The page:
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Sunday Sep 02 2018
By
GEO NEWS

20-year-old diagnosed with Congo virus in Karachi

By
GEO NEWS

KARACHI: A 20-year-old was diagnosed with the Congo virus, taking the reported number of cases to four for this year in Karachi.

A resident of Safoora Goth, Pervaiz was taken to Karachi's Jinnah Hospital after he showed symptoms of Congo Crimean Hemorrhagic Fever (CCHF).

In August this year, 23-year-old Salman was diagnosed with the disease.

According to Dr Seemin Jamali, there are three Congo virus patients under treatment at Jinnah Hospital.

"Two of the patients are from Quetta, while the third is from Karachi," Dr Jamali said. 

11 patients have been hospitalised so far in 2018, she added.

"Four out of the 11 patients have succumbed to Congo virus," Dr Jamali added.

The CCHF is caused when a tick attaches itself to the skin of cattle. People who come in contact with the infected ticks or animals can contract the highly contagious, viral disease that has 40-50 per cent mortality rate.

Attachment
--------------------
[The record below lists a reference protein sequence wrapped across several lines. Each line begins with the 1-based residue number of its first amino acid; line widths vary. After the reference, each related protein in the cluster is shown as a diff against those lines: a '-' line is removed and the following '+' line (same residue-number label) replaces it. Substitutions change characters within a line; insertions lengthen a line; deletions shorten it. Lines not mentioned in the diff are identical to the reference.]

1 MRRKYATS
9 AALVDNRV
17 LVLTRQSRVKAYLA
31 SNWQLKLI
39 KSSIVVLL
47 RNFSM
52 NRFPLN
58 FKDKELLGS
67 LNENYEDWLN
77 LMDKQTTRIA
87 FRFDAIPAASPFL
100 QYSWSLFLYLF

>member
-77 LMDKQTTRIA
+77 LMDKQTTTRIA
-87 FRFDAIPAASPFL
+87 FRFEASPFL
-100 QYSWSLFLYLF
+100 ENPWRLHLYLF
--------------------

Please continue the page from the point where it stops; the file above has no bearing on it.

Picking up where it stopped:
The onset of CCHF is sudden, with initial signs and symptoms including headache, high fever, rashes, back pain, joint pain, stomach pain, and vomiting.

Preventative measures

To reduce the risk of tick-to-human transmission, the World Health Organisation recommends the following measures:

- Wear protective clothing (long sleeves, long trousers);

- Wear light-coloured clothing to allow easy detection of ticks on the clothes;

- Use approved acaricides (chemicals intended to kill ticks) on clothing;

- Use approved repellent on the skin and clothing;

- Regularly examine clothing and skin for ticks; if found, remove them safely;

- Seek to eliminate or control tick infestations on animals or in stables and barns; and

- Avoid areas where ticks are abundant and seasons when they are most active.

To reduce the risk of animal-to-human transmission:

- Wear gloves and other protective clothing while handling animals or their tissues in endemic areas, notably during slaughtering, butchering and culling procedures in slaughterhouses or at home;

- Quarantine animals before they enter slaughterhouses or routinely treat animals with pesticides two weeks prior to slaughter.

To reduce the risk of human-to-human transmission in the community:

- Avoid close physical contact with CCHF-infected people;

- Wear gloves and protective equipment when taking care of ill people;

- Wash hands regularly after caring for or visiting ill people.

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